All posts by westhillwhistler

Money-Making, Money-Saving

Financial PlanterNow that the New Year is upon us, and the excesses of the festive season are fading into memories, it is a good time to make some financial plans for the next 12 months (or so). In this first article of 2010, I thought it might be a good idea to give a few financial tips, to improve your personal wealth to some degree. It is worth my saying, from the outset, that I think this year will again be a difficult one for many, but some money making and saving ideas should be of use to most of us.

Firstly, don’t let financial institutions get away with anything: they make quite enough money as it is. If you carry a balance on your credit card(s), try looking at switching to a card that has a 0% interest period for as long as possible. Pay as much as you can afford off the account each month, as outside interest-free periods, it is an expensive way to borrow. Review your account at the end of the incentive period. If you pay off your balance every month, you might consider taking one of the ‘cash-back’ cards that pay you back a percentage of everything you spend, each month.

Saving money for the future is an eminently sensible thing to do, but for anyone who has any form of borrowing (certainly any borrowing at an interest rate of, say, 4% or more) the objective should be to repay as much as possible. It is almost inconceivable that there are people stashing away money, on which they are earning 1% to 2% a year, yet paying anything from 15% to 30% on credit or store card balances, yet thousands are! Whilst maintaining minimum payments where applicable, pay as much as you can off the debt with the highest interest rate, until it is cleared, then move on to the next.

Check the cost of your utilities, if you can, with a cost comparison website. If you have a mobile phone, internet access or home telephone, check with your provider at the end of each contract period, to see if you are on the best tariff. If you wish, consider switching providers to get a better deal. If you have a bank account for which you pay a monthly fee, check what ‘extras’ you get for your fee. Then make sure you do not duplicate any of these benefits. (I recently found that I had been paying for both mobile phone, and travel insurance, when both were covered as part of my current account package!).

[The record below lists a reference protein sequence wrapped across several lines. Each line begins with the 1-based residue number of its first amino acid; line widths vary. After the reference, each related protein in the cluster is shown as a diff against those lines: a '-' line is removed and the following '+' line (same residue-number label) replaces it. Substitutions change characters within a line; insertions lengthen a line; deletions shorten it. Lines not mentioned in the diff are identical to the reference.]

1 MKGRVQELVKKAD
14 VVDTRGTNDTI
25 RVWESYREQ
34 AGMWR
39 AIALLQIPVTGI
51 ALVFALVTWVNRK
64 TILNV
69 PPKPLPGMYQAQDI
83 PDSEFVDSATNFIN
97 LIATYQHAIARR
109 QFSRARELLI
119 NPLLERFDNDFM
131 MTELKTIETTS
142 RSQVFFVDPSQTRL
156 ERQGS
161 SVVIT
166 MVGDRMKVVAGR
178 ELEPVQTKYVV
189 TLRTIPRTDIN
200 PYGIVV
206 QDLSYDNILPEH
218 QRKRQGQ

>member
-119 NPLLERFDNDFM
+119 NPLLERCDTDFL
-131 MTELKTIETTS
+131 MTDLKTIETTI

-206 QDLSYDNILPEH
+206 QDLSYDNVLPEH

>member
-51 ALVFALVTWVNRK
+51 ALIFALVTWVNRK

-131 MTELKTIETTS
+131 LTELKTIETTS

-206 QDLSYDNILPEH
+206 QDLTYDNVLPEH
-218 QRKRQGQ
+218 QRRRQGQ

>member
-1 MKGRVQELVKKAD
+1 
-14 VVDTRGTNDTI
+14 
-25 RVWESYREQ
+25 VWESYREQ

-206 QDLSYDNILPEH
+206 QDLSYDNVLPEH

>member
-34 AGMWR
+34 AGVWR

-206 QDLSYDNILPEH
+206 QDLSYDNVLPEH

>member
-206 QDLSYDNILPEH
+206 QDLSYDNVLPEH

I am generally a fan of regularly checking the cost of insurance, but it is fair to say that having a good ‘track record’ with an insurer can prove very useful, in the event of a claim. The cheapest is not always the best. The value is what is important. On the subject of insurance, it is a good time to check the cost of your life cover. It is cheaper than it has been for a quarter of a century, yet on average, insurers pay out some 50% more in claims, than they collect in premiums: surely a sign that such premiums will be reviewed, given these difficult times, and an increase could be on the cards. I have reviewed several cases of late, and reduced clients’ costs by a reasonable margin. If you have family or business commitments to protect, and have no cover, then now is a good time to buy.

As regards medium to long-term saving, I am reasonably positive about 2010, but would still advocate spreading investments by way of monthly saving schemes, if you have concerns about the markets.

I wish you all a happy, healthy and financially fitter New Year!

David Foot


Philip Reddaway, The Whistler’s wine columnist who lives in Provence, could not send us his contribution for this edition because he was surrounded by ten inches of snow, and had no power, telephone or heating. He walked seven miles to buy food for his family and to borrow a computer to send us an email apologising for letting us down!
Like us, the South of France suffered its worst weather for 30 years. We wished him well and looked to another famous wine writer to help us in our hour of need. Hopefully, Philip will be back with us next time…

Where do I begin?
Where do I begin?
Vinotabulaphobia, or “horror of a wine list”, is a major and justifiable cause of anti-wine attitudes. The constant question “how do I read a wine list?” cannot be completely answered; but it is possible to offer some cautionary advice.

The first problem is that wine lists are not uniform; some few include tasting notes or advice; most have no more than group headings, names and prices, often without years, shippers, or other relevant information. Victorian books on wine merely advise the beginner to “be guided by the wine waiter”. That was sound advice then, but not now. Only a small proportion of those who serve wine in the current British restaurant explosion understand the subject, and not all those can be relied upon to act in the customers’ interests. They may have a declining wine, an overstock, or an over-priced line to unload.